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Blind Wanna-be Rider

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  • Fall off horse
  • Blind person riding a horse

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    12-22-2011, 04:03 PM
  #11
Showing
Mellow means a horse that is not flighty or rambunctious - kind of "laid back".

Well broke means a horse that is very well trained. The last thing any new rider needs - and especially a handicapped rider - is a horse that needs a trainer. You want a horse that knows it's job so it can help teach you.
     
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    12-22-2011, 04:15 PM
  #12
Showing
Quote:
Originally Posted by parham    

I read a message from SMRobs that said the horse should be mellow and very well broke. How can I know whether the horse is "mellow", and what does "very well broke" mean?
The best plan to judge that would be to have an experienced horse person or trainer help you.

This is one of those things that is hard to put into words. "Mellow" meaning a very laid back disposition, not inclined to spook, buck, or act out as it could be very tough to handle some of those things without the ability to see the horse. Horses give a lot of visual indicators that they are unhappy, such as pinning their ears or switching their tails.

Very well broke, meaning well trained and responsive to all cues, be it voice, hands, legs or your seat. There are horses that have been under saddle for many, many years that may not be "well broke" to some but may be to others. A horse that will go where you say, when you say and at the speed you ask for without question.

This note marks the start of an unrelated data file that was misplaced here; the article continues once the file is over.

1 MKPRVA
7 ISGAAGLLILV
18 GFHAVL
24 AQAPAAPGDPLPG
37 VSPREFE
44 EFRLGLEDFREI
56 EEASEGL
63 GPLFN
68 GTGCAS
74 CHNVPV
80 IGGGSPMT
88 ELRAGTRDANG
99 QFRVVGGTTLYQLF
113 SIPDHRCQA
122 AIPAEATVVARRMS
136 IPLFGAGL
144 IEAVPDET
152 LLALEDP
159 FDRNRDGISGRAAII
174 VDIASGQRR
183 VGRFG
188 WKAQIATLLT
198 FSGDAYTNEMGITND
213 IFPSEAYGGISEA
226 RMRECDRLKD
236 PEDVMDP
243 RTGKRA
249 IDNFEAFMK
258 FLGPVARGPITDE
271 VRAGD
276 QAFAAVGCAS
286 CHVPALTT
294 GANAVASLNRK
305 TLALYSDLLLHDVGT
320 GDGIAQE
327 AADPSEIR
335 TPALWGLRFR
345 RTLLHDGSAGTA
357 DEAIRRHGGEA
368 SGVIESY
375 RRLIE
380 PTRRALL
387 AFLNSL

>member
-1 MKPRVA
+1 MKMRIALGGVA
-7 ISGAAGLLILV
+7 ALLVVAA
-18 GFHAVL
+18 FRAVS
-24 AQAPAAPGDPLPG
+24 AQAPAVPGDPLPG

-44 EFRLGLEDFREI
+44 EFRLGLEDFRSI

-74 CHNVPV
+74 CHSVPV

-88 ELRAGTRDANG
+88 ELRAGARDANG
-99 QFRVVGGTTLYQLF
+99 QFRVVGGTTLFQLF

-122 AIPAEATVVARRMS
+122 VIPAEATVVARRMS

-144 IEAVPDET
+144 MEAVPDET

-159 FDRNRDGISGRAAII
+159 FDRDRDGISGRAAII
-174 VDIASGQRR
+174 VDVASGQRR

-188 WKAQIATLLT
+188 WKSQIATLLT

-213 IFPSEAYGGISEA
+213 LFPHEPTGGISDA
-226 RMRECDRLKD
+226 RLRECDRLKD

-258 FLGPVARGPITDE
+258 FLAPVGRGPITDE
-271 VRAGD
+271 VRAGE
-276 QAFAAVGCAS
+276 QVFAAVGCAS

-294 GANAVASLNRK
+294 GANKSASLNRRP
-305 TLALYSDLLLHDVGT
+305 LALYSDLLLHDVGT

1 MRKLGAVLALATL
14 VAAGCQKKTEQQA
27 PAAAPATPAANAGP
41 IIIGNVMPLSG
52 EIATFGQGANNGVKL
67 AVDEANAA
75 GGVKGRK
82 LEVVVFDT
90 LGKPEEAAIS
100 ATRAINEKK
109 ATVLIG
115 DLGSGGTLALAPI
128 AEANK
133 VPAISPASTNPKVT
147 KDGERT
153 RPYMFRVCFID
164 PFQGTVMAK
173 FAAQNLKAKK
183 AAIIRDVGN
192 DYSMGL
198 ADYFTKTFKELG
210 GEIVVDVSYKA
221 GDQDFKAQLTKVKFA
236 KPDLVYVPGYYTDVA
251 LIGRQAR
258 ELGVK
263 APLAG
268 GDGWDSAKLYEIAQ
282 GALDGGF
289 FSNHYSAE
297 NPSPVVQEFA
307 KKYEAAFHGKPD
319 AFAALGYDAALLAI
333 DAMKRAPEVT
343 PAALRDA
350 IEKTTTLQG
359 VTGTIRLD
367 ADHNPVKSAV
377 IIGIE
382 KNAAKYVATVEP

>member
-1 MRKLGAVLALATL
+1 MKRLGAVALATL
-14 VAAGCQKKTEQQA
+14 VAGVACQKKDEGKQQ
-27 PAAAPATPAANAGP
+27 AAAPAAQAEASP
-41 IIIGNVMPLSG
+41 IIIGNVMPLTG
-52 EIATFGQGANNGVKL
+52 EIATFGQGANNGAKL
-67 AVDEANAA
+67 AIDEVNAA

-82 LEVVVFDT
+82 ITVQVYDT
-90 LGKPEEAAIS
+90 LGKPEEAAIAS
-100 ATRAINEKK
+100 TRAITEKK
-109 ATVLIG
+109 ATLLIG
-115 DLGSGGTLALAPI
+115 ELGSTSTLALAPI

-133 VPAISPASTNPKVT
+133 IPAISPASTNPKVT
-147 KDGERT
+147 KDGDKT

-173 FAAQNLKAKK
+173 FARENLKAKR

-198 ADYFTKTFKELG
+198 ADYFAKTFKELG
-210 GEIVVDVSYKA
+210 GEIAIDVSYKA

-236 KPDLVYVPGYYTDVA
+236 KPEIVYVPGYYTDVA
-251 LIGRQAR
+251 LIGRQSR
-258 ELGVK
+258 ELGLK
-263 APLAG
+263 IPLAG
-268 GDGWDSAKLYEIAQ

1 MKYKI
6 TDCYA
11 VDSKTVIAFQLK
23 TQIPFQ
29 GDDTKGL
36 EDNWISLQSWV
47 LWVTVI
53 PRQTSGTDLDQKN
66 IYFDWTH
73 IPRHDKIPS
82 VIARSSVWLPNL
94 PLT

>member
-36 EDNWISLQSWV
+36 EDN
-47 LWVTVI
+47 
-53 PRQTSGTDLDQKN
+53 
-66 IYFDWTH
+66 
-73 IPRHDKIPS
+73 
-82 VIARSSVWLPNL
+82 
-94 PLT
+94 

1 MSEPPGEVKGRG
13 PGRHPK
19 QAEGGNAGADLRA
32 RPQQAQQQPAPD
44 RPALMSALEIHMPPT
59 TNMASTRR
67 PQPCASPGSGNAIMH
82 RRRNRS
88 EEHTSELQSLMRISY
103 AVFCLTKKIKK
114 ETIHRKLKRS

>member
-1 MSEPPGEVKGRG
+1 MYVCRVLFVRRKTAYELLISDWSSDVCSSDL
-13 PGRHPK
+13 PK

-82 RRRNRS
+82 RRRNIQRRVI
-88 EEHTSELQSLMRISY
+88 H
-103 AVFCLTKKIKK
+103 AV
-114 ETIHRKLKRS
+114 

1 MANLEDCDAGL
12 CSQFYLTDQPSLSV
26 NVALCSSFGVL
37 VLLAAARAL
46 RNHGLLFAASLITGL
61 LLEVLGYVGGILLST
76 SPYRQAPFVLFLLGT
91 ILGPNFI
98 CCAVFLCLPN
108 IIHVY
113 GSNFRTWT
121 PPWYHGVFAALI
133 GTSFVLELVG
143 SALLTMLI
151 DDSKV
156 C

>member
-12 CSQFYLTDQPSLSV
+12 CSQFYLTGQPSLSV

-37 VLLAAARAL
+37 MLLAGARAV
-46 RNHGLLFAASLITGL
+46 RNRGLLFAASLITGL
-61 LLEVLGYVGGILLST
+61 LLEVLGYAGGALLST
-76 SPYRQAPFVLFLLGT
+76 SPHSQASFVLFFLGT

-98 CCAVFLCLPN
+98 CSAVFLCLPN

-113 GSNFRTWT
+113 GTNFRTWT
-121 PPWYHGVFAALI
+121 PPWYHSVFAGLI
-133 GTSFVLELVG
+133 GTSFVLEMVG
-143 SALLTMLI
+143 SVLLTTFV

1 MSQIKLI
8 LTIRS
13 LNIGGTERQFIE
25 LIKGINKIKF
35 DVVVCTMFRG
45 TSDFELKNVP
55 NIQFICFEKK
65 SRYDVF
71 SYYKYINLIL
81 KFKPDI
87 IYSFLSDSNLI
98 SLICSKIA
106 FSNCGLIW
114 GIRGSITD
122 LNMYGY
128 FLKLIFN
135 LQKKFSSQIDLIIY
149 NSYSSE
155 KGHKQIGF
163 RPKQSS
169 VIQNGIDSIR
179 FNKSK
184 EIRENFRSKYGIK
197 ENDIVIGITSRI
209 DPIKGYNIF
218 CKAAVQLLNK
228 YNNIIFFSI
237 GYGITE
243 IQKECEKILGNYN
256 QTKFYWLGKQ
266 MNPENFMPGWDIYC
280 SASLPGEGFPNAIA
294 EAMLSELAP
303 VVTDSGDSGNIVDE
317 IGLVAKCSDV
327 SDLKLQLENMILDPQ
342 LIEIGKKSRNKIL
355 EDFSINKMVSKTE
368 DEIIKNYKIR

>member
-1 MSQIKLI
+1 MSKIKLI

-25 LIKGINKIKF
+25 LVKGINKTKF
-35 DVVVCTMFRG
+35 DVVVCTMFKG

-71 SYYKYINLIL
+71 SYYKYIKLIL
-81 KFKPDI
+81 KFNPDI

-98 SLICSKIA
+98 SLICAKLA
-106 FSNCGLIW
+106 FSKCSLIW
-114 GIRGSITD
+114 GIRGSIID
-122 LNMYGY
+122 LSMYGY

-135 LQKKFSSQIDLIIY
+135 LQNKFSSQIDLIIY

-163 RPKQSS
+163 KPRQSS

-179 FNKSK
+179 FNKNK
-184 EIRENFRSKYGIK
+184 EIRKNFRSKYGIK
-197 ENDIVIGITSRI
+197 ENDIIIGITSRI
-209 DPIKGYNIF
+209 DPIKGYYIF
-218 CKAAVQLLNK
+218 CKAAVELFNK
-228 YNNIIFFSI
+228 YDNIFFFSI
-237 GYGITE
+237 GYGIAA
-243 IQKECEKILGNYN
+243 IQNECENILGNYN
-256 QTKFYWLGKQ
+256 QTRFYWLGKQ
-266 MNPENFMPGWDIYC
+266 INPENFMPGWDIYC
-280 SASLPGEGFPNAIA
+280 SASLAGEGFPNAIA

Generally speaking, those types of horses have a bit of age on them and tons of experience. Most horses used for beginner lessons should be that type of horse.
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    12-22-2011, 04:15 PM
  #13
Showing
Quote:
Originally Posted by iridehorses    
There are programs, mildot, that speak the text.
True. My classmate was legally blind still she managed to pass exams and get her PhD (she's making her own TV shows now).

Parham, first of all, Welcome to the Forum!

Second, as number of people already said, why not? The real difficulty is to find an appropriate lesson program (that has very quite horses and trainers knowing how to deal with people like you). Where I live I'm aware of at least one lesson program dealing with people with disabilities. I don't know about your country, but if you really want it I'd ask around if there is anything close to you and then just talk directly to the trainer.
     
    12-22-2011, 05:46 PM
  #14
Foal
Parham, it would be very interesting to hear from you in future how you are doing! I wish you the best for your first times on horses back!
     
    12-23-2011, 02:50 AM
  #15
Foal
Quote:
Originally Posted by kitten_Val    
I don't know about your country, but if you really want it I'd ask around if there is anything close to you and then just talk directly to the trainer.
Thanks for the offer! If you have access to such resources, sure, that'd help a lot.

Thanks to everyone for helping me understand the meaning of the words (horse-riding glossary anyone?) :)